- Treasury to increase counter-terrorism budget by 30%
- He declines to rule out cuts to frontline police numbers
Chancellor of the Exchequer George Osborne will make the fight against Islamic State a focus of his Spending Review on Wednesday amid plans to boost the U.K.’s counter-terrorism budget by almost a third.
In a tweet Sunday, Osborne said the government will invest 15 billion pounds ($23 billion) over the next five years fighting the threat at home and abroad. Last week, he pledged to double the funding for the U.K.’s cyber defenses, saying security would be a focus for his fiscal report after the downing of a Russian passenger jet and deadly attacks in Paris were both claimed by Islamic State. He declined to say whether he would refrain from cutting police budgets.
“We are going to make the argument that protecting the British people is our first duty as a government, that economic security is a vital part of national security,” Osborne told the BBC’s “Andrew Marr” program on Sunday. “And precisely because we are making difficult decisions in other parts of our budget, we can give our military more kit, we can increase our counter-terrorism budget by 30 percent.”
Osborne said he has “amicably” agreed to reductions across all government departments as he seeks to balance the demands -- and costs -- of increased security with the need for continued austerity, after October deficit figures showed public finances deteriorated. Prime Minister David Cameron is also likely to make strengthening defenses a focus of the government’s Strategic Defence and Security Review published on Monday.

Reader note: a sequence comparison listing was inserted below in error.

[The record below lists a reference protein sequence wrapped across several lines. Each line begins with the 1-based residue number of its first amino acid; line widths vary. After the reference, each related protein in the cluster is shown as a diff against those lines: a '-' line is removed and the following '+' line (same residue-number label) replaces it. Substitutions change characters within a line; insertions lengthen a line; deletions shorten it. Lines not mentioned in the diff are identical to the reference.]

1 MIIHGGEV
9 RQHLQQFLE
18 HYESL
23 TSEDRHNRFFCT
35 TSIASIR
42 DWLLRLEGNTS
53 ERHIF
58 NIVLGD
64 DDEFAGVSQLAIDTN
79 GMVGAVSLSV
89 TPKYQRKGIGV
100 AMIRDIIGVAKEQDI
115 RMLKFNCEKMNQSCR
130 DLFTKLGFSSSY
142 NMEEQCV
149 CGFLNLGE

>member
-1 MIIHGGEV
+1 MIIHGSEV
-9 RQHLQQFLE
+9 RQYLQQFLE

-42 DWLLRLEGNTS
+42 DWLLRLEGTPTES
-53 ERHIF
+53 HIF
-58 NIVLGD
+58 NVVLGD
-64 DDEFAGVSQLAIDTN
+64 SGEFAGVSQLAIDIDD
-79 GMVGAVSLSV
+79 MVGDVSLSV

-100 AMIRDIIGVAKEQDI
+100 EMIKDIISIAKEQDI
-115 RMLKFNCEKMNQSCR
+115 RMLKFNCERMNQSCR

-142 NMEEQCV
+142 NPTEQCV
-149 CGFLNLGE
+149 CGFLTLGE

Asked whether the cuts agreed with the Home Office would include a reduction in frontline police numbers, Osborne said that while some money would go to police to deal with gun attacks, “every public service has to make sure it is spending its money well.”
“We will make sure Britain is properly defended from the terrorist threat,” he added.
Opposition Labour Party Treasury spokesman John McDonnell warned Osborne’s planned reduction to policing “undermines our security.”
“I am saying to him directly, end the cuts to policing because all the police chiefs are saying you are putting our communities at risk” McDonnell told the Marr program. “I will support him if he says, straightforwardly, policing cuts will not take place.”
Counter-terrorism funding will increase from its current 11.7 billion pounds. This will allow security and intelligence agencies to boost their operational capabilities, allowing them to fuse intelligence with the armed forces, and fund a new operations center for MI5 as well as upgrades in technology, according to a Treasury official.
The government will also increase its capability to respond to attacks involving multiple gunmen and explosives. Border information systems will be upgraded. It will also boost spending on counter-terror policing in real terms, and set up a new National Digital Exploitation Service to enable the processing of seized phones, computers and devices for evidence and intelligence leads.
Spending on aviation security, both in U.K. and international airports, will double, as announced by Cameron last week. Special forces will be awarded an additional 2 billion pounds to bolster their capacity to hunt down terrorists.
Osborne is also expected to soften cuts to working tax credits after the plan was voted down in the House of Lords last month, and while he said he’d listen to arguments put forward to alleviate their impact, he is still likely to focus on the need for continued austerity.
Britain recorded the largest budget deficit for any October since 2009. Net borrowing excluding public-sector banks was 8.2 billion pounds compared with 7.1 billion pounds a year earlier.